5 ways to identify a quality Business English language course
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5 ways to identify a quality Business English language course

It isn’t easy to know which kind of language training course to choose – after all, there are many schools, language institutes and independent teachers out there, all competing for your business, all claiming to have the best solution to your Business English or for that matter your basic Dutch, Financial French or Technical German language needs. Having taught quality Business English courses for many years at a variety of schools around the world, I’ve put together a Top Five ways to recognise a quality programme – things to really think about before investing a lot of money on an English course. Consider the following important elements to avoid disappointment later.

1 – student-centred not generic or method centric

A good programme should also focus on the students’ own language difficulties and required outcomes, and not just follow a programme or method that is deemed level-appropriate. Open enrolment courses cannot by definition achieve this. A high quality English language course will focus on the student’s specific learning outcomes and learning style rather than a specific, pre-ordained method. Ask for some clear examples of how your provider achieves this.

2 – practical not theoretical

A good quality English language course should be as practical as possible – it should give the participants the functional phrases and grammar that they can actually use at work. There should be extensive practice mirroring your work activities. There are too many generic teaching materials that don’t directly relate to real English interactions – I’ve seen trainers start to lose their students when they can’t associate with the topic or language being taught. Ask when your provider last made use of work diaries, workplace visits or language logs to capture practical examples of daily language.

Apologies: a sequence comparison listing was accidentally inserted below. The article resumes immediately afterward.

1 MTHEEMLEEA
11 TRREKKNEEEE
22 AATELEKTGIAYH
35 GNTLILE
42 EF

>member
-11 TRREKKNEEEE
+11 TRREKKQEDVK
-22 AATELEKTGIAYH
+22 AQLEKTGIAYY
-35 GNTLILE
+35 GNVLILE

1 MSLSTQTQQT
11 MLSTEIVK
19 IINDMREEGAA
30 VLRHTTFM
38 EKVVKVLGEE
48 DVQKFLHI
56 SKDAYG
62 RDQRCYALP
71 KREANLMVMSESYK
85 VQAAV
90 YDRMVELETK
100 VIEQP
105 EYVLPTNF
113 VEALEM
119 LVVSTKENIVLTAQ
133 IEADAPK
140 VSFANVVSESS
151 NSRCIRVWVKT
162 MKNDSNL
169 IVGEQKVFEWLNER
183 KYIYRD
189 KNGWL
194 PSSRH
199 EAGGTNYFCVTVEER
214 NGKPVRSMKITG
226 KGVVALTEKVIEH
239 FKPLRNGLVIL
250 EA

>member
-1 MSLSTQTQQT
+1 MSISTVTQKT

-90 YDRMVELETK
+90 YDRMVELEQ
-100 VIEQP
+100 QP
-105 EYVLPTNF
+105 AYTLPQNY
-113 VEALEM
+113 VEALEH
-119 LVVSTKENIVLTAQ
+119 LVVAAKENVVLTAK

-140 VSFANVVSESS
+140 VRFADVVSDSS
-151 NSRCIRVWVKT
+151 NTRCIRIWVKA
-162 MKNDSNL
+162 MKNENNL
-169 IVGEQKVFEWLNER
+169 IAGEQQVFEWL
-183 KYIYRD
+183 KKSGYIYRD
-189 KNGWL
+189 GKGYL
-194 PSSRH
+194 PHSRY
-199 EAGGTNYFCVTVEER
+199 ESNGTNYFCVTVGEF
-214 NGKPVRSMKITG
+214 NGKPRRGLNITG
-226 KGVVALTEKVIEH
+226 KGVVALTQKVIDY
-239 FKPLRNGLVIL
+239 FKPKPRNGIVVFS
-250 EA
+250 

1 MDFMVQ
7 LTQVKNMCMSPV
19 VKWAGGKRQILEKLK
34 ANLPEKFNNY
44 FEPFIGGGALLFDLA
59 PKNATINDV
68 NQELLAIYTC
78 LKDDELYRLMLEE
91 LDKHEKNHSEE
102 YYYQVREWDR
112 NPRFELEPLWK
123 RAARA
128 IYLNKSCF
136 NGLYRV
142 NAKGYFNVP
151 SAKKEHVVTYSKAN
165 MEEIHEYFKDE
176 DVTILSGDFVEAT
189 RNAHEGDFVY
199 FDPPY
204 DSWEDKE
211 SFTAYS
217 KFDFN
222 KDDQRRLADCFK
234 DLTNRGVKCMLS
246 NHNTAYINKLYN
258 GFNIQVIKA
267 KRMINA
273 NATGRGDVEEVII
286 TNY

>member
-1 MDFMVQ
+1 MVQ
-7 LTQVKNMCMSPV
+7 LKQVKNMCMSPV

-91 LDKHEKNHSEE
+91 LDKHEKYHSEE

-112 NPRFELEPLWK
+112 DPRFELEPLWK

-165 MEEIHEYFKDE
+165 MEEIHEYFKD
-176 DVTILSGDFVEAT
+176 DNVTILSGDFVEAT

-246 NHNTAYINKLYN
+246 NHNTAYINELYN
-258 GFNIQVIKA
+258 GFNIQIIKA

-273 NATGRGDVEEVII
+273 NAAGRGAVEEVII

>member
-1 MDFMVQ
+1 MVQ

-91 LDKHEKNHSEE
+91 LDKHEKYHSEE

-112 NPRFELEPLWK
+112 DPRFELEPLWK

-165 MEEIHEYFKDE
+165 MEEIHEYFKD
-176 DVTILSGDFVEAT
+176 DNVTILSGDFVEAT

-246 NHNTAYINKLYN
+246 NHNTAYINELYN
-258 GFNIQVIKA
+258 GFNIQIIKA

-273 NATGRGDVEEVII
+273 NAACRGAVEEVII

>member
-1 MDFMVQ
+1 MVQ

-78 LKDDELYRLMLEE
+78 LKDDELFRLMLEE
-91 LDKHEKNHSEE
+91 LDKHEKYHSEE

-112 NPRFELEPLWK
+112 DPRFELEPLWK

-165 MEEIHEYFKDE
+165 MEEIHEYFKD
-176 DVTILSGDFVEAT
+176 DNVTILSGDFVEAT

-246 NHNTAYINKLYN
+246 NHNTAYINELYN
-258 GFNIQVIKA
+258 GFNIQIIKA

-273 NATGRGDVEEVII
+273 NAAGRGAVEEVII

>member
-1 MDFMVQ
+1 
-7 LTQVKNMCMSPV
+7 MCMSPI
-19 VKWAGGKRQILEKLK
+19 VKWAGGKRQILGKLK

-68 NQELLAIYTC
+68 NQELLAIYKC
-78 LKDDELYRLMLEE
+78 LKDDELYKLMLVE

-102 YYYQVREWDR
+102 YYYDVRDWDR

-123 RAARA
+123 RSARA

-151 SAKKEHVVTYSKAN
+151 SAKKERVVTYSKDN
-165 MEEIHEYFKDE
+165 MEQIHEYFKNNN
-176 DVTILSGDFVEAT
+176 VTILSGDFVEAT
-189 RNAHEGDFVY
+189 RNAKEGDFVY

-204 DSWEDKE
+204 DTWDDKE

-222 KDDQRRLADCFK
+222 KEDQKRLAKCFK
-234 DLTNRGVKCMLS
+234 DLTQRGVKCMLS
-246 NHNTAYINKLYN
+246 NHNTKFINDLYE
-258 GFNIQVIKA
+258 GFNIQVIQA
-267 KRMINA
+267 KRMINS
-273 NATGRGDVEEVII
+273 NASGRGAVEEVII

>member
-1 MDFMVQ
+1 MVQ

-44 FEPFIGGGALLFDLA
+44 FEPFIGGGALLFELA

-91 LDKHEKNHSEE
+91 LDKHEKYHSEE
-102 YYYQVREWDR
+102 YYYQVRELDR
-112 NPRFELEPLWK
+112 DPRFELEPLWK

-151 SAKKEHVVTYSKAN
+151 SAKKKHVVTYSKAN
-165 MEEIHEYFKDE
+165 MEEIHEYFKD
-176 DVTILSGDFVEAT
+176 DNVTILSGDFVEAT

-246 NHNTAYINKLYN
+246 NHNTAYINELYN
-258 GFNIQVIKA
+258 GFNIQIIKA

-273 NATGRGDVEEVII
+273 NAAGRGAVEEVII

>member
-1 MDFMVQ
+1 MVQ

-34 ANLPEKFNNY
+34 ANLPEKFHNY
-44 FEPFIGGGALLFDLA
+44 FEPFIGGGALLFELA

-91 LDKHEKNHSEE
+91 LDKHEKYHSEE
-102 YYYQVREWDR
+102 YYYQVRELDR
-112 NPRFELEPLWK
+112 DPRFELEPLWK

3 – skills as well as language development

Be it Business English, Technical German or Financial French, programmes need to address specific professional skill development and not just be language-based. For example, in a lesson about meetings, it’s not just about useful words or grammar, but how to be more effective in your business meetings – how to effectively interrupt, develop a spoken argument, deal with the different cultures you deal with at work, convince or persuade others in the current business environment, achieve consensus and so on. Use of modern media (internet, YouTube, blogs and so on) allows your provider to incorporate modern approaches in your particular industry. Ask for examples.

4 – flexible not predictable

Business language training should not doggedly remain fixed, but be flexible enough to address any specific concerns as they arise; essentially, a good business trainer teaches the student, not the syllabus. If a problem pops up, or remains persistent, the programme should be able to evolve, and deal with them as they occur. There are many teaching Methods out there that insist you follow a strict (language-based) sequence of lessons; but a good professional Business Language Training course should find out about your individual needs, and design a flexible programme around you. Ask your provider if the programme is pre-determined or uses a specific method (often provider owned) and how much freedom their trainers have.

5 – fun challenging and interesting (it’s not high school!)

Last, and by no means, least – it should motivate, challenge and be enjoyable! Quite simply, people learn more when they are motivated and enjoying themselves. Classes should be interactive, dynamic with multiple opportunities to discuss interesting points and have practical communication practice, with a trainer that knows how to motivate and push the pace along at the right speed for all involved.

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